Check out a photo of the package after the break. READ MORE

Where’s Waldo? The Fantastic Journey is a game about the difference between digital and analog. In the book, you have a list of characters, scenes, and objects to look for, all while enjoying the sights and scenery.

This isn’t the place for a deep discussion, but the point is important: Where’s Waldo? in video game form turns looking into Waldo into a pass/fail test with a timer, with access to future content in the game being relegated only to those who pass. The book does not do this; if you are tired of searching for something in one picture, you can simply pick any of the pictures from any of your books that you want. This is the smallest microcosm in existence that one can point to illustrate how poorly or awkwardly video games often attempt translate other mediums.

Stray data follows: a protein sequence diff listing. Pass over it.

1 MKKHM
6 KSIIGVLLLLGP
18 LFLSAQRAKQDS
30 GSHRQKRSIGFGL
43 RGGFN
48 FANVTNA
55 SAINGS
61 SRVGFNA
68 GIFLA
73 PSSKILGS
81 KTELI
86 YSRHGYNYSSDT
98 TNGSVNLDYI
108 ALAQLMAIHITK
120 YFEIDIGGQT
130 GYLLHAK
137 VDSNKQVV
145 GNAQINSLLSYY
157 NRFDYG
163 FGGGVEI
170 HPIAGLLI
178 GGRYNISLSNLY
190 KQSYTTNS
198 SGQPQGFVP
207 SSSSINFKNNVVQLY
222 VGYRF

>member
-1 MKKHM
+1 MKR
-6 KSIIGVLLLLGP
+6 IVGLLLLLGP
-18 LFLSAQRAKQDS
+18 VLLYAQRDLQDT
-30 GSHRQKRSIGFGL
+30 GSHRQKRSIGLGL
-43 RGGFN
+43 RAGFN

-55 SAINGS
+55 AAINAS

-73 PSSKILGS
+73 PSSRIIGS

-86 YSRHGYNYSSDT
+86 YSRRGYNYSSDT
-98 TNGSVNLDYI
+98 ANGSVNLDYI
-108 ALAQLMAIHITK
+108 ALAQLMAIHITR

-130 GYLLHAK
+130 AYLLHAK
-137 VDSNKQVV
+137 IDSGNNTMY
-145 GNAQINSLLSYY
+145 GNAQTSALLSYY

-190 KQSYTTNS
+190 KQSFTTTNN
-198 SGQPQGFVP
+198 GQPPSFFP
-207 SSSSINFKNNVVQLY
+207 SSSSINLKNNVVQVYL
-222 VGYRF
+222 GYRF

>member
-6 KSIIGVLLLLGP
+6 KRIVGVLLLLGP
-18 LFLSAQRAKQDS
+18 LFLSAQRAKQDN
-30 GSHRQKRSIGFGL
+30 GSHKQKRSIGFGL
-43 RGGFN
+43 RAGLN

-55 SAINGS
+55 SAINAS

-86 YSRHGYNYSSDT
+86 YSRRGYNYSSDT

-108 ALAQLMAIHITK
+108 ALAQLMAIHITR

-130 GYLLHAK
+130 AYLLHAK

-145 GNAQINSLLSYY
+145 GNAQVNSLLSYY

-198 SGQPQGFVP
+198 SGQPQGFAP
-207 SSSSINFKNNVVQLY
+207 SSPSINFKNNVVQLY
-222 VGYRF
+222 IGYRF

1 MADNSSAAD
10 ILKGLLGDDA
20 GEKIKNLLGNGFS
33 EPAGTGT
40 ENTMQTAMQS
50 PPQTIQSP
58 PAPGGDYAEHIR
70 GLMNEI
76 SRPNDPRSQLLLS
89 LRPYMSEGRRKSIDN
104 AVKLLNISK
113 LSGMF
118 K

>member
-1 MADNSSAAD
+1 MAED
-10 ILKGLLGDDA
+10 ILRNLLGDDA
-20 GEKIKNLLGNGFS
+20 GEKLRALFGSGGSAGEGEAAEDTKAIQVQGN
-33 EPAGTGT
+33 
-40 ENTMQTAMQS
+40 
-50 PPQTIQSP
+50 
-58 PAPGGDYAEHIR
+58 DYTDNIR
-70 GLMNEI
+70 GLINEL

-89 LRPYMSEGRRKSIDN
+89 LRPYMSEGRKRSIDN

It’s clear that I’m on the side of the books, since that’s what I grew up with, but it must be admitted that there are some people who have a sort of preference for this thing.

The point is salient because the content of this game is solely based on the pictures in the book. The exact pictures are all here, but with a twist: Waldo is not in the same spot. In fact, he has more than one spot. That number is finite, but at least it’s more than one. When Martin Handford was creating his pictures of crowds, he stuck in Waldo as an afterthought, and Waldo then ended up becoming the public’s main interest. In software, it is surprising how easily and consistently Waldo looks like he naturally belongs where he belongs, even though he was stuck there randomly by the computer.